Richard Burton will appreciate that we are closing it on the basis that lying is already considered, by the Scottish Public Services Ombudsman, to fall within the definition of maladministration, and that the Scottish Government is not minded to create a statutory definition of maladministration, as that might unduly restrict the SPSO’s role and function.

The Convener:

Thank you very much. It is worth having that on record.

I now close the meeting to the public, who have all deserted us anyway. We will move into private session to discuss the committee’s legacy paper.

- See more at: http://www.scottish.parliament.uk/parliamentarybusiness/report.aspx?r=10414&i=95865#ScotParlOR


 

Comment by petitioner on the above wording “the basis that lying is already considered, by the Scottish Public Services Ombudsman, to fall within the definition of maladministration”:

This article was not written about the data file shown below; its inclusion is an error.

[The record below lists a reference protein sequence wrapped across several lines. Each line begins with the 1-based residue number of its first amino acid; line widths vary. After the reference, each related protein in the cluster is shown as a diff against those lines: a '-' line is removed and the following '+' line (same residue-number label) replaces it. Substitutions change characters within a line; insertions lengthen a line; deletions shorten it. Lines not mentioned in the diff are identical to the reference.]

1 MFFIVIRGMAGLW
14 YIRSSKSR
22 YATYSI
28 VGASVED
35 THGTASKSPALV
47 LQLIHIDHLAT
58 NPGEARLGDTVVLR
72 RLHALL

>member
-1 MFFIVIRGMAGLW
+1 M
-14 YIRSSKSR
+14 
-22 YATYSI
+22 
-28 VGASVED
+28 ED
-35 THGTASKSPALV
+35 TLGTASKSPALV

This is not clearly so, as is discussed in the above response document.

 


Links to individual documents on government website

http://www.scottish.parliament.uk/GettingInvolved/Petitions/PE01594

Petition History:

Summary:

12 January 2016: The Committee agreed to write to the Scottish Government and the Scottish Public Services Ombudsman. Link to Official Report 12 January 2016

1 March 2016: The Committee agreed to close the petition, under Rule 15.7, on the basis that lying is already considered to fall within the definition of maladministration by the Scottish Public Services Ombudsman (SPSO) and the Scottish Government is not minded to create a statutory definition of maladministration because this may unduly restrict the SPSO’s role and function. Link to Official Report 1 March 2016  

Written Submissions: